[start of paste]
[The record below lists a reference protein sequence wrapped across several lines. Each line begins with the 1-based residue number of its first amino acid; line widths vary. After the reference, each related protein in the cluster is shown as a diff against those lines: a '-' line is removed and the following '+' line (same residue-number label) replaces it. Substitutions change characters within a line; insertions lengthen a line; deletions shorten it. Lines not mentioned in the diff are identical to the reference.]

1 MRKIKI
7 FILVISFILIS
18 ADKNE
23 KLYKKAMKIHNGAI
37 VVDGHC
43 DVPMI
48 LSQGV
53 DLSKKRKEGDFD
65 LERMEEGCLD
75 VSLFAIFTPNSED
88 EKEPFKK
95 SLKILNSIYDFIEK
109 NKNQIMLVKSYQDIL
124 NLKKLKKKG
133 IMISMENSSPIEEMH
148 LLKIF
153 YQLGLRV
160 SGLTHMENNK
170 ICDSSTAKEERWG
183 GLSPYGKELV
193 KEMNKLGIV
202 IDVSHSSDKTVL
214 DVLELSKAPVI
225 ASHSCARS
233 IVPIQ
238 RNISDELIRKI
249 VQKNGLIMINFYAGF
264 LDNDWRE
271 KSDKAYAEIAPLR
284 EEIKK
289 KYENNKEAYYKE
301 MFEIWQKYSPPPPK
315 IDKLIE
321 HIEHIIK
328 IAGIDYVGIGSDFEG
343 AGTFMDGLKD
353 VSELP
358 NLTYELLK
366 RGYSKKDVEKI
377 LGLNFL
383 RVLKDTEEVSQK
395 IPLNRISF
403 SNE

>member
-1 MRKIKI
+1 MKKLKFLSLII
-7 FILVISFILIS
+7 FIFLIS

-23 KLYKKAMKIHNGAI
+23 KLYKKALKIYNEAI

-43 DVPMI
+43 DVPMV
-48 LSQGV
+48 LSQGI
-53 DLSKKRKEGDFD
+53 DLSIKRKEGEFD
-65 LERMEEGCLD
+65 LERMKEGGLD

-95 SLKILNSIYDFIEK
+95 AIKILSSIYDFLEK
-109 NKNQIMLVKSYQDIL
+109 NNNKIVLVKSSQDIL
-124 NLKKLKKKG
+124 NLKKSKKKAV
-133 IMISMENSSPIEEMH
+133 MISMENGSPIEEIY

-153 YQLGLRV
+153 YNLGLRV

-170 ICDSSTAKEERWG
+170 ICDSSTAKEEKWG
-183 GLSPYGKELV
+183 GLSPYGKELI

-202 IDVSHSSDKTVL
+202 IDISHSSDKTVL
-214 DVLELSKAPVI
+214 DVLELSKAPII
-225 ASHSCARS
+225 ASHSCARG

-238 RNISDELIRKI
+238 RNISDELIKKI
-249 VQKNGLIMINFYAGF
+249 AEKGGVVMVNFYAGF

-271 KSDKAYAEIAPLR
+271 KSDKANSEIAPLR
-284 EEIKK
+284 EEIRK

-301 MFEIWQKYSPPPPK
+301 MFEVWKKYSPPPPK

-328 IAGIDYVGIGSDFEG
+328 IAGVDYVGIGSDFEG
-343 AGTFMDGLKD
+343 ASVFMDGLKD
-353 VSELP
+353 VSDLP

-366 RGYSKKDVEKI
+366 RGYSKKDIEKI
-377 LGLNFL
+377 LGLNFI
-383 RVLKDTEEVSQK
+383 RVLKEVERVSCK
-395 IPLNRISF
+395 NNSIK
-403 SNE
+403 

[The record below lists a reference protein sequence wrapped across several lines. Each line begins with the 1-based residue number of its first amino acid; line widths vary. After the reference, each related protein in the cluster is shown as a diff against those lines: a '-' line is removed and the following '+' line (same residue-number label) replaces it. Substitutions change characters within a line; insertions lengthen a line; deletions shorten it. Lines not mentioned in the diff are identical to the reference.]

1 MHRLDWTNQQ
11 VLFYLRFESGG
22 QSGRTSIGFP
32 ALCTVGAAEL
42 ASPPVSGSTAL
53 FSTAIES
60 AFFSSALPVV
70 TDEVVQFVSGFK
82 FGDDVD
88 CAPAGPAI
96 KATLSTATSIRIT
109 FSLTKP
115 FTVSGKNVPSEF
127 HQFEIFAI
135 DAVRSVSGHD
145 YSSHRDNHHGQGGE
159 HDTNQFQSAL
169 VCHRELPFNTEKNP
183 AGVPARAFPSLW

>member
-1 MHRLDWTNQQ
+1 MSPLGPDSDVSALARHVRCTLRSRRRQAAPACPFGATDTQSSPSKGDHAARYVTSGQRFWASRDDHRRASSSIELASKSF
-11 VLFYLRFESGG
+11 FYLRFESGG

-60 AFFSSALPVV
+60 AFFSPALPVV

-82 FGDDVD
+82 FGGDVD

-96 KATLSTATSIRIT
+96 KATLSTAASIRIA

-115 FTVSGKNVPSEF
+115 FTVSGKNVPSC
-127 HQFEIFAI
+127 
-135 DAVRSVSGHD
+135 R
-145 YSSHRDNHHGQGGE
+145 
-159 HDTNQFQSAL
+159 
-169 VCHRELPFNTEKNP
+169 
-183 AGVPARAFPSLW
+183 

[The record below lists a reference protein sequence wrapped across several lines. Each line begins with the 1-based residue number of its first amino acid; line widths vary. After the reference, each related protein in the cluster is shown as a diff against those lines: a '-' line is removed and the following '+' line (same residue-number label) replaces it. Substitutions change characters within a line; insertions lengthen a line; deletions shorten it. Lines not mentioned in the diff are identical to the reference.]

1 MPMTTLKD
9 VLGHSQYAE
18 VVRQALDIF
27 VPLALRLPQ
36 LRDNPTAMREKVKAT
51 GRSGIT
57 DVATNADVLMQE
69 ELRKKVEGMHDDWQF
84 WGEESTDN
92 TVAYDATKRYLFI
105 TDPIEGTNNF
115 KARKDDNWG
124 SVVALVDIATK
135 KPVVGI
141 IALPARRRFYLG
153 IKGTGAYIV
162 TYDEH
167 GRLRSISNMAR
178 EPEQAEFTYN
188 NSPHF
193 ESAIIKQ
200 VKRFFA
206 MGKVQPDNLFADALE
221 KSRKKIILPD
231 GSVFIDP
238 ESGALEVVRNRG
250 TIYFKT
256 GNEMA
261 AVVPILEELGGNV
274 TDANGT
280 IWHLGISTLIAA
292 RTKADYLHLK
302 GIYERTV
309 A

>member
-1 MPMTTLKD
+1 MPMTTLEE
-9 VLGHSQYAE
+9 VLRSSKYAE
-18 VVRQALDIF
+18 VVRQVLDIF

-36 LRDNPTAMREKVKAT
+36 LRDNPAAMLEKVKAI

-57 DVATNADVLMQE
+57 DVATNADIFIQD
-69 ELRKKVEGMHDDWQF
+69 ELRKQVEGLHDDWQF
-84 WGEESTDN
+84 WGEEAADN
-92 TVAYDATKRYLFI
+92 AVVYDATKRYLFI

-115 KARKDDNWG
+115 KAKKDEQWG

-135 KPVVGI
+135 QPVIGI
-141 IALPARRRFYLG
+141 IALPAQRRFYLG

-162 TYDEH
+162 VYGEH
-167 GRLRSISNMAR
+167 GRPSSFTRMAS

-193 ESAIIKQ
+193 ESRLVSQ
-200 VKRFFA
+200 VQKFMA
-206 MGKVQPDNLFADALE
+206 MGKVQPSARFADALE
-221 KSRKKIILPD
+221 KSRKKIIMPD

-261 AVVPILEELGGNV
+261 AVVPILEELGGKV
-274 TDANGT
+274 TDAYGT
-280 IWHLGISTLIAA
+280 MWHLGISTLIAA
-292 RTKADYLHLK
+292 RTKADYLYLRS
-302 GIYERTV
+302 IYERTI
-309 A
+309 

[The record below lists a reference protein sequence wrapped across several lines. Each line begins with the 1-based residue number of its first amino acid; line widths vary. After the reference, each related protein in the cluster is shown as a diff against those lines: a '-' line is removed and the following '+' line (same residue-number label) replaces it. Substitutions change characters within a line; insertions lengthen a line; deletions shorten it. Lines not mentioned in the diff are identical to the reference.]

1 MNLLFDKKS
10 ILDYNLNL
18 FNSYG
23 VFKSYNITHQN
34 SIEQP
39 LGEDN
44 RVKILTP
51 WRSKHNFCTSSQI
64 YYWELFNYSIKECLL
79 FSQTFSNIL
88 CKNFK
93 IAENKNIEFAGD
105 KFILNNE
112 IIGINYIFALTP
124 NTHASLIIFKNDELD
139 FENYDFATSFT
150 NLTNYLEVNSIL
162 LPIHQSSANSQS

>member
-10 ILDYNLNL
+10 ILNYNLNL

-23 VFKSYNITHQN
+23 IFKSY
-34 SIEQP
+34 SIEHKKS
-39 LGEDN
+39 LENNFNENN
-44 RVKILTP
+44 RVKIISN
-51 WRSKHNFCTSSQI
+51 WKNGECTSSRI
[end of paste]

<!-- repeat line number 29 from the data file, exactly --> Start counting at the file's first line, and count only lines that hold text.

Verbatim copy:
264 LDNDWRE